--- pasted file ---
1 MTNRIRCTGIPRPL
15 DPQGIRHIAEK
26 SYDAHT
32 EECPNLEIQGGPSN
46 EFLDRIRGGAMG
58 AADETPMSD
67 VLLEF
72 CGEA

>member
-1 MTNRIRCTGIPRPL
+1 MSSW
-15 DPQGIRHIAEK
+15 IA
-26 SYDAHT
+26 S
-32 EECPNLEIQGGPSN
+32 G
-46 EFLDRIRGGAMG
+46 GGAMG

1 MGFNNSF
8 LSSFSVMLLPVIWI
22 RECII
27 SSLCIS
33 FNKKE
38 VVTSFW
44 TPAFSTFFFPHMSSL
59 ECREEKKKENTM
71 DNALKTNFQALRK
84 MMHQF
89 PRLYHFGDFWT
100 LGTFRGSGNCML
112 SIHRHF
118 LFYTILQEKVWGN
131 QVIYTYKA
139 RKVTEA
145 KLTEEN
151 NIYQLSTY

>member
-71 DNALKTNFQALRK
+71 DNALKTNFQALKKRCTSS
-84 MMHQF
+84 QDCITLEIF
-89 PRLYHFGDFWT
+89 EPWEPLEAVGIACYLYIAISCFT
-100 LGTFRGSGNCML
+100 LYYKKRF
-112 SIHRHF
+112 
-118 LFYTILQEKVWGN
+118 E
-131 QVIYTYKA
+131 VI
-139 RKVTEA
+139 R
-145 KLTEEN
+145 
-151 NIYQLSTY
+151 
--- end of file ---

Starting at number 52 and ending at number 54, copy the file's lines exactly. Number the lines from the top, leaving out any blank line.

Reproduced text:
+131 VI
-139 RKVTEA
+139 R